11. By: Jonathan J Adams (Department of Economics, University of Florida)
    Abstract: Can waves of optimism and pessimism produce large macroeconomic bubbles, and if so, is there anything that policymakers can do about them? Yes and yes. I study a business cycle model where agents with rational expectations receive noisy signals about future productivity. The model features dispersed information, which allows aggregate noise shocks to produce frequent large bubbles in the capital stock. Because of the information friction, a policymaker with an informational advantage can improve outcomes. I consider policies that affect investment incentives by distorting the intertemporal wedge. I calculate the optimal policy rule, and find that policymakers should discourage investment booms after aggregate news shocks.
    JEL: D84 E21 E32
    Date: 2020–09
  12. By: Marcin Borsuk (European Central Bank, Germany Institute of Economics, Polish Academy of Sciences, Poland School of Economics, University of Cape Town, South Africa); Oskar Kowalewski (Institute of Economics, Polish Academy of Sciences, Poland IESEG School of Management, Univ. Lille, CNRS, UMR 9221 - LEM - Lille Économie Management, F-59000 Lille, France Univ. Lille, UMR 9221 - LEM - Lille Economie Management, France CNRS, UMR 9221 - LEM - Lille ´Economie Management, France); Pawel Pisany (Institute of Economics, Polish Academy of Sciences, Poland)
    Abstract: In this study, we employ a new dataset on bank ownership and reassess the links between domestic and foreign ownership and lending during the 1996– 2018 period. Additionally, we distinguish between privately-owned and state-controlled banks and nd that the lending activities of foreign state-controlled and privately-owned banks dier, particularly following the nancial crisis of 2008. Our analysis conrms that foreign state-controlled and privately-owned banks provided credit during domestic banking crises in host countries, whereas lending by domestic state-controlled banks contracted. Further, foreign state-controlled banks reduced their credit base during a home banking crisis, whereas foreign privately-owned banks expanded lending. Hence, we nd that the credit supply of foreign state-controlled and privately-owned banks differs in host countries because of exogenous shocks. We also nd weak evidence that foreign state control can be a transmission channel during a sovereign crisis in the home country. However, we nd no evidence that foreign banks, state-controlled or privately-owned, transmit a currency crisis to a host country. Overall, our results suggest a mixed banking sector comprising foreign and domestic state-controlled banks and privately-owned banks to contribute to nancial stability during domestic and international crises.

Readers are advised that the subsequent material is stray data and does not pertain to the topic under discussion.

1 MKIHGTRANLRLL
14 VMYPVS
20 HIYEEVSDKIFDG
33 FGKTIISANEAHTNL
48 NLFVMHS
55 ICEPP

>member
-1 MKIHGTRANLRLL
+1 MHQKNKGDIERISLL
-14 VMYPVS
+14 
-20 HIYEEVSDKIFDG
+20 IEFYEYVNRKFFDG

Keywords: : foreign banks, state-controlled banks, private banks, credit growth, crisis
    JEL: G01 G21 G28
    Date: 2021–10
  13. By: Rutayisire, J.Musoni
    Abstract: The purpose of this paper is to contribute to existing literature by investigating the nonlinear impact of public debt on economic growth, as well as the long and short run relationship between economic growth and its determinants in Rwanda. To this end, a quadratic polynomial function in debt and the autoregressive distributed lag (ARDL) bounds testing approach to co-integration have been employed for econometric analysis using time series data covering the period 1970- 2018. Following many other empirical studies, this research assumed that at lower level, public debt may be growth-enhancing, while at higher level, it is deleterious to growth. Therefore, this study attempted to assess whether in the case of Rwanda, there exists a threshold level or a turning point above which the impact of public debt on economic growth shifts from positive to negative. The empirical results of this study strongly suggest the presence of a concave nonlinear or an inverted U-shape relationship between public debt and economic growth in Rwanda. The turning point above which additional public debt becomes harmful to growth has been evaluated at a public debt-to-GDP ratio equal to 50.2%. This finding provides an empirical support to the public debt convergence policy benchmark of 50% adopted in Rwanda as well in the East African Economic Community member countries. This result would be useful for policy makers in the design of a well-informed macroeconomic and public debt management strategy.